The development of conflicts between urban areas and railroads in the United States is examined, and the nature and magnitude of the current problems and present and past effects to resolve them are described. Many American cities developed primarily as a result of the railroads, but changes in urban activities and transportation operations have altered somewhat the relation between the cities and railroads. Continuing expansion of urbanized areas and increases in vehicle travel have intensified the conflict. Cities have reacted by pushing for elimination of railroad- highway grade crossings and, in some cases, for consolidation, relocation, and/or removal of railroad tracks from the center city. Many city planners see the railroads as a hindrance to rejuvenation efforts. In some cities, underutilized railroad properties are in strategic locations that could be important in urban redevelopment plans. High-volume rail lines that pass through congested downtown areas can cause massive traffic jams and delays unless crossings are grade separated. Railroad-highway grade crossings pose safety problems to the motorist and restrict mobility, which is particularly important for emergency vehicles. In addition, the slow train speeds mandated by local municipalities, frequent grade crossings, and large numbers of trespassers are not compatible with efficient railroad operation. But new rail routes are difficult to locate and expensive to build, and there are many implementation problems involved in other, less expensive solutions, such as consolidation or abandonment.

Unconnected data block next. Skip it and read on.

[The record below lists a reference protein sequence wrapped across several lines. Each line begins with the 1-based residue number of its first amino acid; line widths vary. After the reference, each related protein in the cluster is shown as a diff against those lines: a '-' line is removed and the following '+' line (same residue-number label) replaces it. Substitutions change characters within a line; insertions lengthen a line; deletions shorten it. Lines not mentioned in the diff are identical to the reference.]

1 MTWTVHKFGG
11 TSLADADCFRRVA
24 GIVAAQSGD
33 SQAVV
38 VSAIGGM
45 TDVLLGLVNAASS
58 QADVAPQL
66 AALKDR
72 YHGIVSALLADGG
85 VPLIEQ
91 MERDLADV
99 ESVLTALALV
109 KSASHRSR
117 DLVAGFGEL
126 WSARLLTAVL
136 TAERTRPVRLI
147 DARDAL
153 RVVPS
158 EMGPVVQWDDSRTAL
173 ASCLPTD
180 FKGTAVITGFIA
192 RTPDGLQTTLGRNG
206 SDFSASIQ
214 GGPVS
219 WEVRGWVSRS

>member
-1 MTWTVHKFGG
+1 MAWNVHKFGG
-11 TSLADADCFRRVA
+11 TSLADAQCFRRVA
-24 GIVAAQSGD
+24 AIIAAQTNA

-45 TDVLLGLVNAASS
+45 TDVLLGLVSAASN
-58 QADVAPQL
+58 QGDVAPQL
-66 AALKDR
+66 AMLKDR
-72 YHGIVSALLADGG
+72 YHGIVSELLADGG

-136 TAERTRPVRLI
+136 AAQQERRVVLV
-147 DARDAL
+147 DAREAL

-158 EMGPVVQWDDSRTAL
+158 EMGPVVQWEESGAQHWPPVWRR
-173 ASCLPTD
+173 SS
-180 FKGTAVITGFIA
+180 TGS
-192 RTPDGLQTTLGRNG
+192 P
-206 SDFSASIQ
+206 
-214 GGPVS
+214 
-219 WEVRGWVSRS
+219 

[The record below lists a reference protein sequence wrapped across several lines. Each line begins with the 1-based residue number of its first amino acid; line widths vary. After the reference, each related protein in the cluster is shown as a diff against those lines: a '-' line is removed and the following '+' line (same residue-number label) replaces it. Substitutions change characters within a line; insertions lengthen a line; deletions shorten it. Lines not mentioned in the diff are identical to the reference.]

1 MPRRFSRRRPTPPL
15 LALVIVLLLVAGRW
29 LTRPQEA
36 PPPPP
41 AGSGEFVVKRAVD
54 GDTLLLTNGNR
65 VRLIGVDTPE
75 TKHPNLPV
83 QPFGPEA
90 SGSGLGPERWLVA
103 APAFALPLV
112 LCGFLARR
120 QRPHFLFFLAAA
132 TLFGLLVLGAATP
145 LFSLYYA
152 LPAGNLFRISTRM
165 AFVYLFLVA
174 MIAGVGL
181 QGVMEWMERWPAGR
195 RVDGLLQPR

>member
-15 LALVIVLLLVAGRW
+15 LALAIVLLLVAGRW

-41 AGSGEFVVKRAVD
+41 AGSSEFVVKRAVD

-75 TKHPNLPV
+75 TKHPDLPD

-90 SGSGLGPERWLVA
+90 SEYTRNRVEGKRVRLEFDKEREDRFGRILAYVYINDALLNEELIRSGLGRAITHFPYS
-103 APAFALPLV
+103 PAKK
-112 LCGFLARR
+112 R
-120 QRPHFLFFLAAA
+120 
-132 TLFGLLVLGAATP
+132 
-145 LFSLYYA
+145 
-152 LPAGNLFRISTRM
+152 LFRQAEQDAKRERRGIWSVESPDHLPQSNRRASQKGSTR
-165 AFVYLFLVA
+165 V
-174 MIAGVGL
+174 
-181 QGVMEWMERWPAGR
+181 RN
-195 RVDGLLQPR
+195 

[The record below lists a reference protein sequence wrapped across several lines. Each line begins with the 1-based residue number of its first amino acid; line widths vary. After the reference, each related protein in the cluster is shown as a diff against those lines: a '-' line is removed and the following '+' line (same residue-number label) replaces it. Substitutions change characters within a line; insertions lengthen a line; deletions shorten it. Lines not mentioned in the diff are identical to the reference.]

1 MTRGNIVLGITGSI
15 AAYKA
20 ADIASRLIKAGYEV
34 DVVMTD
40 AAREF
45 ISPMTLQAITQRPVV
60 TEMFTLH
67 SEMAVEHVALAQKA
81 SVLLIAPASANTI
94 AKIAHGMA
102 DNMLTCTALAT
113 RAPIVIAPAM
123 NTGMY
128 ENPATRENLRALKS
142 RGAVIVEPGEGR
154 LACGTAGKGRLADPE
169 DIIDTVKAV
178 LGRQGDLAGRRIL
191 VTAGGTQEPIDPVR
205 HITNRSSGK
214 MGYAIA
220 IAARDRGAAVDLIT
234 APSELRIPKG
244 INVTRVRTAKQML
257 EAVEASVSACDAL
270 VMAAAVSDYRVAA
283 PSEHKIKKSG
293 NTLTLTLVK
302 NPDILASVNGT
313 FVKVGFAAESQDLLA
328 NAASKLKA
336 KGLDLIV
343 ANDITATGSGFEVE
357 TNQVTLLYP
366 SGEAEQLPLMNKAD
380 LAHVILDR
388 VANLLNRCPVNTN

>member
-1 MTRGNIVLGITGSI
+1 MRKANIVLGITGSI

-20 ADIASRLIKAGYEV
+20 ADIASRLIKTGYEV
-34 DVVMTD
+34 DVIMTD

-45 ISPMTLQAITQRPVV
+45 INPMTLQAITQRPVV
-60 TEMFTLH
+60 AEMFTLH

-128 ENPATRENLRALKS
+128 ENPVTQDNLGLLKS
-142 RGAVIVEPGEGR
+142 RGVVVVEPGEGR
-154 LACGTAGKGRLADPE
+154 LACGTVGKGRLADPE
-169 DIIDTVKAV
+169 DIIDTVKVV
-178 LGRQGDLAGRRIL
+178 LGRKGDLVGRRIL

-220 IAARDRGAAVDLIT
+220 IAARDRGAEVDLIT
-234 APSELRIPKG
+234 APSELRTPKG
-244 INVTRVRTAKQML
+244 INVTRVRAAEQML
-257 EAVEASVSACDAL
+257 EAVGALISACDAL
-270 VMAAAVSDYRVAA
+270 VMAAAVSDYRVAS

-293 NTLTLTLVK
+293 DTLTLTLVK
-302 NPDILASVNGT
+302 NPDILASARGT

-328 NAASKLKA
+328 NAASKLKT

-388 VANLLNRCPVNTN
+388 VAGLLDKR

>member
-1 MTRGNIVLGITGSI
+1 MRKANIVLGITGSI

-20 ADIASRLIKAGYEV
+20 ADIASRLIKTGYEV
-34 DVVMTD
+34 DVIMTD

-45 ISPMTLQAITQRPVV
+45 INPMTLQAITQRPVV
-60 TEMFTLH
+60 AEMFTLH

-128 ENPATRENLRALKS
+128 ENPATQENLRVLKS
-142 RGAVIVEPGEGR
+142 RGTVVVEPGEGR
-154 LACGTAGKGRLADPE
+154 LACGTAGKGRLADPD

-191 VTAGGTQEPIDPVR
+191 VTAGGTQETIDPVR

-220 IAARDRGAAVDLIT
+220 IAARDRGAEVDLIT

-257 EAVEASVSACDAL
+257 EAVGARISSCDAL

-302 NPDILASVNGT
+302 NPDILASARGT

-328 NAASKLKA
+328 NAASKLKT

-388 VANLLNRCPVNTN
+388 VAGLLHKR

Media Info

  • Media Type: Print
  • Features: References; Tables;
  • Pagination: pp 58-66
  • Monograph Title: Railroad track and facilities
  • Serial:

Subject/Index Terms

Filing Info

  • Accession Number: 00319312
  • Record Type: Publication
  • ISBN: 0309030528
  • Files: TRIS, TRB
  • Created Date: Dec 11 1980 12:00AM